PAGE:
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Front Physiol. 2017 Oct 11;8:766. doi: 10.3389/fphys.2017.00766. eCollection 2017.

An Automated Platform for Assessment of Congenital and Drug-Induced Arrhythmia with hiPSC-Derived Cardiomyocytes.

Author information

1
Department of Medicine, Cardiovascular Institute, Stanford University, Stanford, CA, United States.
2
Graduate School of Biomedical Sciences, Sanford Burnham Prebys Medical Discovery Institute, La Jolla, CA, United States.
3
Sanford Burnham Prebys Medical Discovery Institute, La Jolla, CA, United States.
4
Department of Bioengineering, University of California, San Diego, San Diego, CA, United States.
5
Vala Sciences, San Diego, CA, United States.
6
Departments of Chemistry, Molecular and Cell Biology, Helen Wills Neuroscience, University of California, Berkeley, Berkeley, CA, United States.
7
Human BioMolecular Research Institute, San Diego, CA, United States.

Abstract

The ability to produce unlimited numbers of human induced pluripotent stem cell derived cardiomyocytes (hiPSC-CMs) harboring disease and patient-specific gene variants creates a new paradigm for modeling congenital heart diseases (CHDs) and predicting proarrhythmic liabilities of drug candidates. However, a major roadblock to implementing hiPSC-CM technology in drug discovery is that conventional methods for monitoring action potential (AP) kinetics and arrhythmia phenotypes in vitro have been too costly or technically challenging to execute in high throughput. Herein, we describe the first large-scale, fully automated and statistically robust analysis of AP kinetics and drug-induced proarrhythmia in hiPSC-CMs. The platform combines the optical recording of a small molecule fluorescent voltage sensing probe (VoltageFluor2.1.Cl), an automated high throughput microscope and automated image analysis to rapidly generate physiological measurements of cardiomyocytes (CMs). The technique can be readily adapted on any high content imager to study hiPSC-CM physiology and predict the proarrhythmic effects of drug candidates.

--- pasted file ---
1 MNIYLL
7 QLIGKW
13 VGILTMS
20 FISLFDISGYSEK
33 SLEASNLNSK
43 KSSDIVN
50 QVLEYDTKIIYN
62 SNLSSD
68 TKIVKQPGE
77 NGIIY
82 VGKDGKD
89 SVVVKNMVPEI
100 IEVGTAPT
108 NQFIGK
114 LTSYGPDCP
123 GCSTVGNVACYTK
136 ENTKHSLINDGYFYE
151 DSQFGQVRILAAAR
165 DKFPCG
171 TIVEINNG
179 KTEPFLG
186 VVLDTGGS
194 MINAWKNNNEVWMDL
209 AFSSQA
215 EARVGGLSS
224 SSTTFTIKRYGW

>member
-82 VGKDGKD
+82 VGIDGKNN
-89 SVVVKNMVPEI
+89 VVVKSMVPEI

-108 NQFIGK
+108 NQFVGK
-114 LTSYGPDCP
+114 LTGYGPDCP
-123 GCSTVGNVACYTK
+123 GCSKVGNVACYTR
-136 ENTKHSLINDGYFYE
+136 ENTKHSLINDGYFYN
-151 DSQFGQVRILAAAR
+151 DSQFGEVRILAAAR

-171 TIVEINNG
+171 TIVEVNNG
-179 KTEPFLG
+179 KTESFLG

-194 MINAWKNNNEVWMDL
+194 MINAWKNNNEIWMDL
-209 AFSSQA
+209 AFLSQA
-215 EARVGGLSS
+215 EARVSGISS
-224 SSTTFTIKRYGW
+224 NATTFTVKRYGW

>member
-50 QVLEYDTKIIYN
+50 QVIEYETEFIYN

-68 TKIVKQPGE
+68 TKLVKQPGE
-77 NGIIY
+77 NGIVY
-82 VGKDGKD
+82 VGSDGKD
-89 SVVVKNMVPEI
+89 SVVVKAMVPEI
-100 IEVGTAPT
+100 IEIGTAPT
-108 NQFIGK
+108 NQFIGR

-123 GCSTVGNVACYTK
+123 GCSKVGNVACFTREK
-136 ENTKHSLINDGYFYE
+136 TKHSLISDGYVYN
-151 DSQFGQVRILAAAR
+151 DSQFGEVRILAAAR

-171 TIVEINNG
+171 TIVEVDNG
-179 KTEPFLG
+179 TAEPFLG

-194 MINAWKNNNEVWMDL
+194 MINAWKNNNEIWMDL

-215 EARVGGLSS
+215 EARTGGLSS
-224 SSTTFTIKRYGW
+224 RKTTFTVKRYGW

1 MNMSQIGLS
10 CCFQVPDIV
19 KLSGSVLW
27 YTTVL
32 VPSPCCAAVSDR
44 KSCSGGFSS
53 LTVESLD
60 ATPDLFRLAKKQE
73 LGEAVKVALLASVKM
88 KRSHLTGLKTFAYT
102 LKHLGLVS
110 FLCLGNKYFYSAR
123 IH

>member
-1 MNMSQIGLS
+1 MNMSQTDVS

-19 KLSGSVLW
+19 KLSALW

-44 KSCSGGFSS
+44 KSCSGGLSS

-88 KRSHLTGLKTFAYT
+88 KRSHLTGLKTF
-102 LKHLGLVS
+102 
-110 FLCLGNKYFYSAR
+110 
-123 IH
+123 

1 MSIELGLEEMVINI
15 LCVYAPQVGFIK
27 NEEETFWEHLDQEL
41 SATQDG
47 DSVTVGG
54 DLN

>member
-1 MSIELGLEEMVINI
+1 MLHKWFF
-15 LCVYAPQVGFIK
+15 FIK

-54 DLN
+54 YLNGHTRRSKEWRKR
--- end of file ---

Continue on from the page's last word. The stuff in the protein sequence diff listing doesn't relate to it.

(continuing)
KEYWORDS:

CiPA; cardiomyocyte; cardiotoxicity; drug development; high throughput screening; induced pluripotent stem cells; voltage sensitive probe

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